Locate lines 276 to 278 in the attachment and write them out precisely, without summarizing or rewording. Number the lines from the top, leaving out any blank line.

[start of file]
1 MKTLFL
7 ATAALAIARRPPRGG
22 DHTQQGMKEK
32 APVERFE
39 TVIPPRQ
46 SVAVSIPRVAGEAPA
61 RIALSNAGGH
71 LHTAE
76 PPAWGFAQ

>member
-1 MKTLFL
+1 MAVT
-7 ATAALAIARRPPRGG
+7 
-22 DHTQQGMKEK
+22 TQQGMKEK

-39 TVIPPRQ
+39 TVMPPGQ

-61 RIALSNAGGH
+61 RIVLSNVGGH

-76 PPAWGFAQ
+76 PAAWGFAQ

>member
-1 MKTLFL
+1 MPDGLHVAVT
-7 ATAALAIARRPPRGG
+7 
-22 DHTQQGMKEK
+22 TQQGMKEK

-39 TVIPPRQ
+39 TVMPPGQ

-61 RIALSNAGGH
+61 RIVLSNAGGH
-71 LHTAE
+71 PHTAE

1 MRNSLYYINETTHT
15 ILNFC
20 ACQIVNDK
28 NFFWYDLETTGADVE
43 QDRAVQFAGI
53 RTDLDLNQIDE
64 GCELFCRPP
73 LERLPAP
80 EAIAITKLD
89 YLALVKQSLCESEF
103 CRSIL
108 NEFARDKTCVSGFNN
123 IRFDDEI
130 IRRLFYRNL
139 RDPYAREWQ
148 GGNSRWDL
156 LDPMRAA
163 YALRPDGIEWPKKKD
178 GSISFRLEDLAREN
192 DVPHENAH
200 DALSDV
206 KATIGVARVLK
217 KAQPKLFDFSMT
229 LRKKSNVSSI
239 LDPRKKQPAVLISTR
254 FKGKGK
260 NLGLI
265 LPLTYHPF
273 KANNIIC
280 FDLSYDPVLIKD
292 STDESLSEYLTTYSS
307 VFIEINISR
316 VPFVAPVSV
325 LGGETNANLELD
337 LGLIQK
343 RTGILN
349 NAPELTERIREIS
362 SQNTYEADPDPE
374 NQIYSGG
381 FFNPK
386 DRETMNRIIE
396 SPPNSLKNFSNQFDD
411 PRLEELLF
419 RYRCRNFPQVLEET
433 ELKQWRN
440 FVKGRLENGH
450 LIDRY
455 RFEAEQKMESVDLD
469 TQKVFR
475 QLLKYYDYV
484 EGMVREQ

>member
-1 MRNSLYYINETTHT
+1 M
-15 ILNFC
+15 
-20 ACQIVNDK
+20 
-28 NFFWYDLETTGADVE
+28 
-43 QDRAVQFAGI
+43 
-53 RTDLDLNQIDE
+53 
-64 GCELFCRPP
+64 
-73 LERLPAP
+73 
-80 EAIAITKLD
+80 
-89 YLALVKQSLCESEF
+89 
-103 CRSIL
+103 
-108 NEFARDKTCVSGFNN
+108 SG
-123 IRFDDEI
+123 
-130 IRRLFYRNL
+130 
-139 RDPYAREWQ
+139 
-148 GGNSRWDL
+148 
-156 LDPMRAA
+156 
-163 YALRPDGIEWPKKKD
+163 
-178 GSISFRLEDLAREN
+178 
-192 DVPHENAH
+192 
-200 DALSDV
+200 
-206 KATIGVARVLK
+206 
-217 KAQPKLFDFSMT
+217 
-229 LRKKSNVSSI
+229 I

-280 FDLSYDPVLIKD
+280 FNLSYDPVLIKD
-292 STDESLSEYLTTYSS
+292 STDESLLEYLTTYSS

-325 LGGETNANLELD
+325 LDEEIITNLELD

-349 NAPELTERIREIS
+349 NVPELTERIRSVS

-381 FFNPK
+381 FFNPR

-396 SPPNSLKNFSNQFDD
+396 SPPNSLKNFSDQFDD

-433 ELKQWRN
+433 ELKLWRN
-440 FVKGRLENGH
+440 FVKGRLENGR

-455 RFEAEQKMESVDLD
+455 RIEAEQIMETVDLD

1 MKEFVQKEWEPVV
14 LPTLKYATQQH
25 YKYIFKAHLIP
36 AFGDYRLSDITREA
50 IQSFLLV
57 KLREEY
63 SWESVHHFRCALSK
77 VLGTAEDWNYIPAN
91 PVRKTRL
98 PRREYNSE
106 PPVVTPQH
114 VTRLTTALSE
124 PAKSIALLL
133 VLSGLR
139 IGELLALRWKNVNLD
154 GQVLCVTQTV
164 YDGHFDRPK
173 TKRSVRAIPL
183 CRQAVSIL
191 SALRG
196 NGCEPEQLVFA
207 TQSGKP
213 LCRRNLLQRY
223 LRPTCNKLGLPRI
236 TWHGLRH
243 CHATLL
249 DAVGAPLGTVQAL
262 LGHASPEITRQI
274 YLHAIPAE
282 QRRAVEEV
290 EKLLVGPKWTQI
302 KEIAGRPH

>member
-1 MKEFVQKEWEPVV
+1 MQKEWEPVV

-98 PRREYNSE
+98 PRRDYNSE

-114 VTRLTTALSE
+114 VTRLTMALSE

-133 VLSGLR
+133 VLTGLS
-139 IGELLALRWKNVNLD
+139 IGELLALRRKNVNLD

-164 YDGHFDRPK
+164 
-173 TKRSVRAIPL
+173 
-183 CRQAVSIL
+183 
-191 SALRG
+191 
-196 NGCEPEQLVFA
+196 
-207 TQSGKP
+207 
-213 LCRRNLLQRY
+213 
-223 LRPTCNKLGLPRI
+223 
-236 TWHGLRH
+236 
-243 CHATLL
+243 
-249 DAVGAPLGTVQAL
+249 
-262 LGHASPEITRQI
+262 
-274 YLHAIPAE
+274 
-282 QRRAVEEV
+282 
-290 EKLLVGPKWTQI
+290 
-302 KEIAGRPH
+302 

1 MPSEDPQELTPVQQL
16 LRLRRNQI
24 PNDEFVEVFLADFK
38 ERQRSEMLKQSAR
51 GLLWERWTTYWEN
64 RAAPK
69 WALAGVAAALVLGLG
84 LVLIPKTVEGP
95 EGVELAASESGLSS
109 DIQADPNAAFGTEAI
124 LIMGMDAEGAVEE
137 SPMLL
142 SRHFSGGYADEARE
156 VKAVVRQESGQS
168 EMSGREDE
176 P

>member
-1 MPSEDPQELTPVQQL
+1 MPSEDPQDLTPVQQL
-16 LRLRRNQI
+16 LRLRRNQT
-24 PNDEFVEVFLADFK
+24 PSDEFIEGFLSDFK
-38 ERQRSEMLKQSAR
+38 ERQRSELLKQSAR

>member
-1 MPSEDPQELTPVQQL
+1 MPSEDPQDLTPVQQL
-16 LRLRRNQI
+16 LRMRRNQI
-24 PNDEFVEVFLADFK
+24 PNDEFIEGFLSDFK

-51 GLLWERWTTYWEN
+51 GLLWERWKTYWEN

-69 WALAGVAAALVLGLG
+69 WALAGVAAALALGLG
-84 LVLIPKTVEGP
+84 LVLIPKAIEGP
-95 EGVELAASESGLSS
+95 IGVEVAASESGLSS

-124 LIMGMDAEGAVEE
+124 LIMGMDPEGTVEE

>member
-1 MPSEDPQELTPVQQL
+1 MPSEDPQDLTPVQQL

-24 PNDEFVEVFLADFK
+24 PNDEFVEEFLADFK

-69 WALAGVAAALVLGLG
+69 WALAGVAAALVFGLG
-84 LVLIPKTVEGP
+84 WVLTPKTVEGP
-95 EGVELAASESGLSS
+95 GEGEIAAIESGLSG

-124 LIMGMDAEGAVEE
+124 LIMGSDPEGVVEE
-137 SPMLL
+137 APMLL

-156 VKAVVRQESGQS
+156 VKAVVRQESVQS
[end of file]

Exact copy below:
-69 WALAGVAAALVLGLG
+69 WALAGVAAALVFGLG
-84 LVLIPKTVEGP